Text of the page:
Dead Witness Speaks Via Recording in Verrill Double-Murder Trial

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Timothy Verrill is pictured Thursday in Strafford Superior Court in Dover.


DOVER – Did Stephen Clough walk into the Farmington house hours after Christine Sullivan and Jenna Pellegrini were brutally murdered by Timothy Verrill, or was he part of someone else’s scheme to carry out and cover up the killings?

Jurors heard from Clough Thursday afternoon, even though he died after testifying for the state in Verrill’s first botched murder trial in 2019.

A recording of that first testimony, now redacted, was played for jurors Thursday. The jury is expected to hear more from Clough, through a recording of his 2019 cross-examination Friday.

 Prosecutors plan to call one more live witness after Clough before resting the state’s case.

Clough, a drug dealer in Dean Smoronk and Sullivan’s trafficking operation who used crystal meth, supposedly bolsters the case against Verrill with his claims he could not find the women on Jan. 28, 2017.

 A drugged out and paranoid Verrill is alleged to have killed the women on Jan. 27, 2017, after he became suspicious Pellegrini was a police informant. Their bodies were found Jan. 29, 2017, hidden under the porch.

In fact, court records later revealed Clough was an informant for the DEA around the time of the murders. One witness told police that Clough, John “Buddy” Seymour, and Smoronk were at the house for the killings, and Seymour moved the bodies.

Smoronk, who flew to Florida on Jan. 26, 2017, asked Clough to check on Sullivan. But Clough is not the only person Smoronk had checking on the house that weekend. He called his old friend, Jason Parker, to check on Sullivan on the morning of Jan. 27, 2017. Parker testified Thursday morning, in person, he got to the house and did not see anything out of the ordinary, though he was unable to get Sullivan on her cell phone.

Parker does not appear to be part of Smoronk’s world of drug dealing and associations with motorcycle gangs, meeting Smoronk 30 years ago when they both worked at Cabletron.

Smoronk, who has not testified at this trial, reportedly became alarmed when he could not contact his girlfriend and drug dealing partner. Clough testified he was apprehensive when he and his friend, John “Buddy” Seymour, got to the house. Sullivan’s and Pellegrini’s cars were at the home, but the windows of the two story garage had been painted with green spray paint.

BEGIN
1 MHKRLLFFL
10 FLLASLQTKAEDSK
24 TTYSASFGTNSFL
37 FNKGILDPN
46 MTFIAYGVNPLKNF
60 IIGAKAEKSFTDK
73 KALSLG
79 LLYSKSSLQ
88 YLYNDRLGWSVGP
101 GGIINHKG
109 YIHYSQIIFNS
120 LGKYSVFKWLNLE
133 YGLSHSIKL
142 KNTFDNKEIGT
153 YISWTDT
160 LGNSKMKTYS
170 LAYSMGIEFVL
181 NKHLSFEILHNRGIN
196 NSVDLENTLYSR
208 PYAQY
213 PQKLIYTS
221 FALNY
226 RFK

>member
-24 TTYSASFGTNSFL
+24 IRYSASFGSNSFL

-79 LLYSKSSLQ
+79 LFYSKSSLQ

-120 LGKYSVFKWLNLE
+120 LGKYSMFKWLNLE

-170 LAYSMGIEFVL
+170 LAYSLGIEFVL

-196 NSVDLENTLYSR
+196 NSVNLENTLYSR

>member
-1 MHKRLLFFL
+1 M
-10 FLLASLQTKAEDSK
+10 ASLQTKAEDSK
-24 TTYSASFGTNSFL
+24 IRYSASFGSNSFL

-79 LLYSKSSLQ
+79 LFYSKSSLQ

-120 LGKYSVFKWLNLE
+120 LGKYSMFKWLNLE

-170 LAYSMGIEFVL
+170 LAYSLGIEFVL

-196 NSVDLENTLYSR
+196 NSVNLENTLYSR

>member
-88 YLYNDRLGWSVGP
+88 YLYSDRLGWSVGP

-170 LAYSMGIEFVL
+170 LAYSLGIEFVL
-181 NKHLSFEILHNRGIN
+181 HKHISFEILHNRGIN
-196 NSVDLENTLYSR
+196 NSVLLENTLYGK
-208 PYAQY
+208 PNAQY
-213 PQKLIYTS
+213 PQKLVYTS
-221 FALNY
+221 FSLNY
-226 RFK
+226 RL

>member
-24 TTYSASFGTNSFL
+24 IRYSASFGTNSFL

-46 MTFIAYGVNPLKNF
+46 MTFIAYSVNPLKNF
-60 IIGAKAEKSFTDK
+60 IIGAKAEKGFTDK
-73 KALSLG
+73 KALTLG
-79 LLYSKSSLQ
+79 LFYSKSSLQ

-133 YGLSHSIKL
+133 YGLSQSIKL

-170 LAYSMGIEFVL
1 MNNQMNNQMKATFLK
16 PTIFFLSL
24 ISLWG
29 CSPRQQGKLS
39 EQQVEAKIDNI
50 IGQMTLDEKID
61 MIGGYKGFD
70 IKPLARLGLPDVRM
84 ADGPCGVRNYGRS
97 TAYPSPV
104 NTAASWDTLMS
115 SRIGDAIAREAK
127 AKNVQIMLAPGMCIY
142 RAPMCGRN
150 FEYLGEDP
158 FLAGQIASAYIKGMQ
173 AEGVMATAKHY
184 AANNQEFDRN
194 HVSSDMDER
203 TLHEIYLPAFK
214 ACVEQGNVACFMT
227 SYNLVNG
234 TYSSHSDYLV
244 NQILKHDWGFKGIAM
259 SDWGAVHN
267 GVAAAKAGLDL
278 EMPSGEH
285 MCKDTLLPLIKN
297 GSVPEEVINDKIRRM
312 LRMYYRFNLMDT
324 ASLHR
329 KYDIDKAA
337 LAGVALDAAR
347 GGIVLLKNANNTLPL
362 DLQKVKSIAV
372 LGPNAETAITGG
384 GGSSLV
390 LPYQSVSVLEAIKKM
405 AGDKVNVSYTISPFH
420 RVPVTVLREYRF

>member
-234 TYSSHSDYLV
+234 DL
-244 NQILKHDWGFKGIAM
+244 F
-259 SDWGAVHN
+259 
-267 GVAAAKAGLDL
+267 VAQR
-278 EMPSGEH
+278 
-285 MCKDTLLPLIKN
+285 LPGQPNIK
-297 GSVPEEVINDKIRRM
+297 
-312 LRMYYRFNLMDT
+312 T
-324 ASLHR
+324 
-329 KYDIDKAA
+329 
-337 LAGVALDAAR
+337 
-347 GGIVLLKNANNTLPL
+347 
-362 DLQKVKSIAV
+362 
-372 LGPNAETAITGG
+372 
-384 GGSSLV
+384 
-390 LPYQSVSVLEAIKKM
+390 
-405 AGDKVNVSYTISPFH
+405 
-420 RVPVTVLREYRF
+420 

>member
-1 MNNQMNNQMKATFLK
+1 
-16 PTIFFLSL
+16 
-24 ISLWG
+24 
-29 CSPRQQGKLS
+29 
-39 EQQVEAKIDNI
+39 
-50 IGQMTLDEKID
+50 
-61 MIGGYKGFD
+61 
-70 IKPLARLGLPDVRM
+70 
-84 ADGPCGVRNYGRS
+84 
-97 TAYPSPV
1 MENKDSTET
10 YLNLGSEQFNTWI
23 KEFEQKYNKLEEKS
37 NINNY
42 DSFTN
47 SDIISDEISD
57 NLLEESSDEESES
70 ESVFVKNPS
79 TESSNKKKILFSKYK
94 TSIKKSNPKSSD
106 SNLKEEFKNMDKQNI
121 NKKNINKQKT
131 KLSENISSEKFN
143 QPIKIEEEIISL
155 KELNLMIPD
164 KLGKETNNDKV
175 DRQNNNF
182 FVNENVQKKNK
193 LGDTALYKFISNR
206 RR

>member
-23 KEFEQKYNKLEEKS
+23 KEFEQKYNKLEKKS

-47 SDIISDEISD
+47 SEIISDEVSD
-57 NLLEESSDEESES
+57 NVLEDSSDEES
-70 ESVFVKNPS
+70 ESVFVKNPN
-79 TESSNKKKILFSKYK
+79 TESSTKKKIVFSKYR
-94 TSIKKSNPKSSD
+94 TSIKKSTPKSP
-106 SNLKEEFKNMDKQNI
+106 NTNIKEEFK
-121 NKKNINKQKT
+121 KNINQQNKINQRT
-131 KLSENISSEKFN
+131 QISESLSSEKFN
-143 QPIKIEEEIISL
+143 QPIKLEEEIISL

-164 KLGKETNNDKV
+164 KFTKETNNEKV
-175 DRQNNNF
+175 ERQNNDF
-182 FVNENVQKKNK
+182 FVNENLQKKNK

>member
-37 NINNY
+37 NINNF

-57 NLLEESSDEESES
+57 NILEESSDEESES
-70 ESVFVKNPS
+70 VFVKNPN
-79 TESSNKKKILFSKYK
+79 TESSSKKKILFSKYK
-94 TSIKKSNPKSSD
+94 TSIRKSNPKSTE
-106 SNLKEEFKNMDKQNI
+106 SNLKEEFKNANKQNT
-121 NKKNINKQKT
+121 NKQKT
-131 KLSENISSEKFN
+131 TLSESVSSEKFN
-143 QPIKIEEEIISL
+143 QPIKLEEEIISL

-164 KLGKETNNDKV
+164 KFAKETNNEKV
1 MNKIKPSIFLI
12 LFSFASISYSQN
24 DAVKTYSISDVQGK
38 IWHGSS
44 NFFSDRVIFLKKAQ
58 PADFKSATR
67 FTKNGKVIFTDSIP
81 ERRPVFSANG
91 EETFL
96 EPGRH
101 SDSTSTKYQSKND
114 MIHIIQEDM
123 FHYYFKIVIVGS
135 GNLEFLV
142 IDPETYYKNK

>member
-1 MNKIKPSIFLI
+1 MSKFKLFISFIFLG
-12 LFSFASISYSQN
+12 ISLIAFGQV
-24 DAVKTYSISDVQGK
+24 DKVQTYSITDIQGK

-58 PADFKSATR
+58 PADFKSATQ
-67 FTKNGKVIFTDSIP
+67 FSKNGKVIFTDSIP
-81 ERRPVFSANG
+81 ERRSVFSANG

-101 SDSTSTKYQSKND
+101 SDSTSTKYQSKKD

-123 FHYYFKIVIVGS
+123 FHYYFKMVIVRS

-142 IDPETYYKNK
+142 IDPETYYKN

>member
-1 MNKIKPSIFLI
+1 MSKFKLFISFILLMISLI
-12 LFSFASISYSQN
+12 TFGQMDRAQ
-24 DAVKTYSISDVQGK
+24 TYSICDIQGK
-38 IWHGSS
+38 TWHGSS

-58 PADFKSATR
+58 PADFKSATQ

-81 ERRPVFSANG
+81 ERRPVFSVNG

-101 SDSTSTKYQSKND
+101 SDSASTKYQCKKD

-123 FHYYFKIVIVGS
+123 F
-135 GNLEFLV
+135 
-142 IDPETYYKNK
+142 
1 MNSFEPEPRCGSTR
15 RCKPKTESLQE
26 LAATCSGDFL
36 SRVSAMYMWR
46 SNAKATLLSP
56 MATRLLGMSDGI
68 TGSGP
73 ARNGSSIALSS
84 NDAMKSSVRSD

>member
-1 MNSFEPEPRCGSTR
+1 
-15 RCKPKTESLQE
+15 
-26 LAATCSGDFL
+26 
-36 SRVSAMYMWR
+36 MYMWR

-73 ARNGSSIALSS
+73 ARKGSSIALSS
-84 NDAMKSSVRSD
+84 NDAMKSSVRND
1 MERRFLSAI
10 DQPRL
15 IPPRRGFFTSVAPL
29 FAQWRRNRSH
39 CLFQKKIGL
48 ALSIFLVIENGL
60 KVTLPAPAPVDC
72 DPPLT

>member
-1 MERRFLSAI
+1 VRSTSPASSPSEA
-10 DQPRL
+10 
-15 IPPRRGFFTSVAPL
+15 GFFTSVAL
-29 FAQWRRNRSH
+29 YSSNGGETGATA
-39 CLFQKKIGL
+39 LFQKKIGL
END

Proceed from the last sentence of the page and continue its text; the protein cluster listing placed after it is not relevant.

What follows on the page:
“It looked like people should have been there. I was kind of freaked out,” Clough said.

Seymour also died since the 2017 murders took place. The two men had pistols when they went into the empty house, Clough said. They found the beds stripped of sheets and blankets, and a rug on Pellegrini’s bed. The floor in her room was wet, Clough testified.

Though police would find thousands of dollars in cash, Clough said Sullivan’s safe was open when he checked her room.

Throughout his time in the house that day, Clough was in contact with Smoronk, calling and texting his drug supplier about what he was finding. At one point, Clough removed the recreational cocaine-filled bowl and crystal meth from Smoronk’s room at his boss’s request. Clough and Smoronk were in near constant contact through Jan. 28, 2017 and Jan. 29, 2017, according to their phone records.

Smoronk was allegedly angry with Sullivan and wanted to sever their partnership. He is alleged to have offered a Florida man money to kill her, according to evidence originally withheld from the defense. In the weeks leading up to Sullivan and Pellegrini’s murder, Smoronk was forming a partnership with Josh Colwell, an enforcer for the Mountain Man Motorcycle Club. The two were allegedly planning to take the business from Sullivan.

Colwell testified last week that Verrill was acting strange the day of the murder, asking about Pellegrini as a possible informant. On Thursday, Colwell’s girlfriend, Cassandra Fuse, testified Colwell talked frequently about Verrill’s deteriorating mental health in the weeks before the murder.

However, details in her testimony contradict the state’s case. Verrill, who was known for smelling strongly of body odor by his friends, still smelled that way when Fuse hugged him hours after the murders reportedly took place. She testified she could not smell any bleach or cleaning product used to clean up the crime scene. Additionally, Fuse testified Verrill was wearing shoes, contradicting Colwell’s story that his friend was shoeless after the murders.

The trial is expected to pause on Monday in order to allow an expert witness called by the defense to get to New Hampshire and give testimony on Tuesday.

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